The Hook

On Wednesday Debra David and I attended a meeting of the Student Success Task Force, convened by legislation and hosted by the chancellor of the California Community Colleges.  The two-year publics are at the halfway point in a year-long process to evaluate and propose changes to their organization, with an eye to improving efficiency and increasing the number of students who reach their educational goals.

It’s a tall order.  The community colleges are open admission, by law serving “any who can benefit,” and the goals can be single courses, certificates, preparation for transfer, or an associate degree.  112 of these colleges serve the state, organized into 70+ districts that exert most of the influence.

Yet the conversations we heard were candid and bold.  Everything is on the table.  I think in the CSU, our own Graduation Initiative would benefit from such fearlessness.  But I also know that Debra and I were privvy to essentially a brainstorming session, and the final recommendations are still up for grabs.

Sitting there I was struck by a challenge both our systems share:  few of our students come ready for college.

As we focus on GE reform in the CSU, working with our faculty to make the curriculum more engaging, integrative, and purposeful, we should remember that for our students there’s a less visible difference between basic skills and lower-division GE.  As currently presented, both are a slog that you drag yourself through, on the way to the career preparation you came for.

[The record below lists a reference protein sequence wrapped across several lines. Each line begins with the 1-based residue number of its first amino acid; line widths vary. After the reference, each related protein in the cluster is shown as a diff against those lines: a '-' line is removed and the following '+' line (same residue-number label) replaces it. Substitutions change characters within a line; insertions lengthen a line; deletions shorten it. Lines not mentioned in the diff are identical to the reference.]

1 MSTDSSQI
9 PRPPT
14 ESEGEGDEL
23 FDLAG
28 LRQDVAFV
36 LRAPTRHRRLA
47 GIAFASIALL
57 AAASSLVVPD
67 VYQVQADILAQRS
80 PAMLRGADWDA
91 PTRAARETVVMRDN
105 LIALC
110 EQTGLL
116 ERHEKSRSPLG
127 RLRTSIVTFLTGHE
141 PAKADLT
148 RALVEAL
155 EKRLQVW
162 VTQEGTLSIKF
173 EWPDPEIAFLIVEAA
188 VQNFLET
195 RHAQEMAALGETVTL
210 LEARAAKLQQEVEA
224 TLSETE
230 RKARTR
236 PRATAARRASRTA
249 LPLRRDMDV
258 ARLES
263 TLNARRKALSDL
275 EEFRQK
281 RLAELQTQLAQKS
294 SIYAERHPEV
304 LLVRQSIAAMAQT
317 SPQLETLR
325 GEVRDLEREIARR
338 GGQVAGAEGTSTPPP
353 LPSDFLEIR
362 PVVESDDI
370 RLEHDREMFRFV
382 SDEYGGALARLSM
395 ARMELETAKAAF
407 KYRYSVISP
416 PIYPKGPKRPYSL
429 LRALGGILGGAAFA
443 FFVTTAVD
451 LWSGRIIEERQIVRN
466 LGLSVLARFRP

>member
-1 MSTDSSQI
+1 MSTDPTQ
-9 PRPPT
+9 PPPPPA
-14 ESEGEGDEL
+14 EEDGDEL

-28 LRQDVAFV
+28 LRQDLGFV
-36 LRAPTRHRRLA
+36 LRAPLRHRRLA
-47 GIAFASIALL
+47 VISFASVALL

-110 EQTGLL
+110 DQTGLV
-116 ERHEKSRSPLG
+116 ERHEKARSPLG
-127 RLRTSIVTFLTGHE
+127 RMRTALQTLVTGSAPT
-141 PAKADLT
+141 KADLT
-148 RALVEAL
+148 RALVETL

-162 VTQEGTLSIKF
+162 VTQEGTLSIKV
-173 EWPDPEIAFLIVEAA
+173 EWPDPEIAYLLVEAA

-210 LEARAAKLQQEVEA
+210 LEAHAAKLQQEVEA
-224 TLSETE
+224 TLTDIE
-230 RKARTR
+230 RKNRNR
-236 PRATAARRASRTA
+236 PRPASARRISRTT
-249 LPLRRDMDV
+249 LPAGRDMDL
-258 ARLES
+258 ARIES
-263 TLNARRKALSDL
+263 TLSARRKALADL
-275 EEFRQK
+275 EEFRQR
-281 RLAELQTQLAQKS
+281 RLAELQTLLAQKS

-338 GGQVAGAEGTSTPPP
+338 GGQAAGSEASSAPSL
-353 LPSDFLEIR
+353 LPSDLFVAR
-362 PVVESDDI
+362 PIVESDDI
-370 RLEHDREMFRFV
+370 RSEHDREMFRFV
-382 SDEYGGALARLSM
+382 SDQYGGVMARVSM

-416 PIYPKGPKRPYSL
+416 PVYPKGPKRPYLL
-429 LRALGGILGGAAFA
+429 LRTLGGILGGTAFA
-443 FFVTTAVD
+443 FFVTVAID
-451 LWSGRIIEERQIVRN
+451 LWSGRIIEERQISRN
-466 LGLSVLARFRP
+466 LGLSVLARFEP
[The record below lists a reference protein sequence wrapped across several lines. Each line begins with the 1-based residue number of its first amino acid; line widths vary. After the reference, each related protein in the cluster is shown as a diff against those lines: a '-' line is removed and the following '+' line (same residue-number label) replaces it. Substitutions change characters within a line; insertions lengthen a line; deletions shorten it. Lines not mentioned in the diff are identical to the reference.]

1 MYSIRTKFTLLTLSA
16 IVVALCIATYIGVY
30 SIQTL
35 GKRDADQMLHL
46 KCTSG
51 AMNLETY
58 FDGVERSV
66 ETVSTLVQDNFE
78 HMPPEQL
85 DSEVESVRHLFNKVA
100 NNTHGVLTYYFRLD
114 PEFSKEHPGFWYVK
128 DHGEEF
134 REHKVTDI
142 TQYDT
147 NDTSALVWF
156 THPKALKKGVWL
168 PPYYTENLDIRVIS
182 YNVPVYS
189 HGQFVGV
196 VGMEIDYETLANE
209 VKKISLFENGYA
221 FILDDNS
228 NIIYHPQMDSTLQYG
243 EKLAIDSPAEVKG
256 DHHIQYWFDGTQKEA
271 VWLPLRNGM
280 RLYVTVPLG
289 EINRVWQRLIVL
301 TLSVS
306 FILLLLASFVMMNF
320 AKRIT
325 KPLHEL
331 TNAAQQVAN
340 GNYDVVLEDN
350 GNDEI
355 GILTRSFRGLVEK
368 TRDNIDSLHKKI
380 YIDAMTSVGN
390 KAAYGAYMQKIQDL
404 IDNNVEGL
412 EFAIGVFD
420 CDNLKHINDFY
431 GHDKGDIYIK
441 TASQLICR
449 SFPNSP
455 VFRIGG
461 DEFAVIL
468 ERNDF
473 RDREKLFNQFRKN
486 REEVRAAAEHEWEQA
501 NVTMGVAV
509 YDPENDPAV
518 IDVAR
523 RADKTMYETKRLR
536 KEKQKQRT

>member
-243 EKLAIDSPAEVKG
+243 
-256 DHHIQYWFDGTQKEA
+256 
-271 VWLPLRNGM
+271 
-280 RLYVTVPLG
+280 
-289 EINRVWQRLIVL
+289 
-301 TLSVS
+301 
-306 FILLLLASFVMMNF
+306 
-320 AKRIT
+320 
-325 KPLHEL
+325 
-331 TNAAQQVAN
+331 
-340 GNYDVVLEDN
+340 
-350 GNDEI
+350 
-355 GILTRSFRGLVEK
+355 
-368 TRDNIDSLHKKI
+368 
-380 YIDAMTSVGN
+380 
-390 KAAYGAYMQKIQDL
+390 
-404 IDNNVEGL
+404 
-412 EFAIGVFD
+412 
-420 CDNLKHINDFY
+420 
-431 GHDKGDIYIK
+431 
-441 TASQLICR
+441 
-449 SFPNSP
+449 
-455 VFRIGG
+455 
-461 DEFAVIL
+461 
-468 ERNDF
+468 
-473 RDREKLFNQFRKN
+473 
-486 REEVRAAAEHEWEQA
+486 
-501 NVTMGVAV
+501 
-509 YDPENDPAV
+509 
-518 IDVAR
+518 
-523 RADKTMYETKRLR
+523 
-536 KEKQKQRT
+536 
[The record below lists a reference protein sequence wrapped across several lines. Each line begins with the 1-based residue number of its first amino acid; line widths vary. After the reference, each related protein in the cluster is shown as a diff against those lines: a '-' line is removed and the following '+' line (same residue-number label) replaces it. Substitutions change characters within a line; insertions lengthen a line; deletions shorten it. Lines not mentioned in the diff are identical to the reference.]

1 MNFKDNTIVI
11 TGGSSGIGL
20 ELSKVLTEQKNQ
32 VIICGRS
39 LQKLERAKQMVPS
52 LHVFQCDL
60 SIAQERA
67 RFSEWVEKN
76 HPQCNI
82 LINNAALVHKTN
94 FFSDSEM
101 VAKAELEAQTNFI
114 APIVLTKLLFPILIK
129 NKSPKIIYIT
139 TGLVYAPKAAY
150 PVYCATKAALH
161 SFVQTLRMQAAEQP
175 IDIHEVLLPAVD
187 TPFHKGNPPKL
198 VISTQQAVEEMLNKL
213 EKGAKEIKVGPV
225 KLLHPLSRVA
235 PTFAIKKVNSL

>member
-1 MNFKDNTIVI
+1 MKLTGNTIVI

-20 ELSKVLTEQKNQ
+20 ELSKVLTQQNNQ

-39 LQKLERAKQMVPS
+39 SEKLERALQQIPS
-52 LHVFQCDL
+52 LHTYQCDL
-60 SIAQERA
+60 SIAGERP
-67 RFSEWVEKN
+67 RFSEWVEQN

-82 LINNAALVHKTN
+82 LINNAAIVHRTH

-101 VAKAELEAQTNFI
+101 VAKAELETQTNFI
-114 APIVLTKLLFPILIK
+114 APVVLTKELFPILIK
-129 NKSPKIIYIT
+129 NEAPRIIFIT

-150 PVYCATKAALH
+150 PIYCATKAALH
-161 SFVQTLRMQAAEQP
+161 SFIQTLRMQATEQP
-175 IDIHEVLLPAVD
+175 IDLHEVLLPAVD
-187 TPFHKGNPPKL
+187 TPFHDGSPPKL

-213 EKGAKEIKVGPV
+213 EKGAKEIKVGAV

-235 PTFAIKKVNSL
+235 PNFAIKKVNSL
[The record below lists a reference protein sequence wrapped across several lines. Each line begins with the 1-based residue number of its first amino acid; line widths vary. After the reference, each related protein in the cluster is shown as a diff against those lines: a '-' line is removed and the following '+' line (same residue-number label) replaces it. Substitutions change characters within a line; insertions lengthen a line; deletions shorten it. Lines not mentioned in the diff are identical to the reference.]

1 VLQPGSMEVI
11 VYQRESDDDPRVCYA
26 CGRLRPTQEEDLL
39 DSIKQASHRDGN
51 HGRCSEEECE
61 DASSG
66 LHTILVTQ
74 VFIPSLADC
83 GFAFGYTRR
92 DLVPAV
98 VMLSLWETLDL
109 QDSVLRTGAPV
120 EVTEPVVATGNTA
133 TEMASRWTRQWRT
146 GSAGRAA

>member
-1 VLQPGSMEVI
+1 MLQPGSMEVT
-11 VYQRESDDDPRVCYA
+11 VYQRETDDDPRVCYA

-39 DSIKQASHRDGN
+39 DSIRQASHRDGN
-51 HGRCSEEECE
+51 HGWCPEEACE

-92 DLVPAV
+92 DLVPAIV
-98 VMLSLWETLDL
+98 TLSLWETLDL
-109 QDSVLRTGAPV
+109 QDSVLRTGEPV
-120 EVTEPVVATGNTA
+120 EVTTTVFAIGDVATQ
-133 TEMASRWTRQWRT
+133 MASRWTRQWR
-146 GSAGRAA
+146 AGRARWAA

We should work with our basic skills departments, that is, English and math, to come up with a consistent hook for our students, one that uses the promise of a better future to pull students through basic skills and GE alike.

A Carnegie Foundation project called “Statway” may be a step in the right direction.  It blends math remediation with college-level quantitative reasoning, flipping back and forth from week to week over a full year, to get students out of the rut of simply repeating math courses they didn’t understand the first time.  The expectation is that, by flashing forward to the applications of the principles they’re learning, students will better understand and value the concepts they need for later success.

The project is new and the jury still out, but I think the premise that we should dissolve the walls between traditional stages of learning, and foreground the future relevance of all we do, has promise.

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3 thoughts on “The Hook

  1. This is a really, really important issue – and it raises an even bigger possibility:

    It seems to me that we should revisit the whole idea of what “ready for college” really means, for two reasons.

    First, as your diagram indicates, a mastery of basic skills is not necessarily a prerequisite for addressing liberal studies outcomes, as we once thought. In fact, not only *can* skills be mastered in the context of liberal learning, but there is increasing evidence that basic skills learned in this way are learned better and are used more flexibly.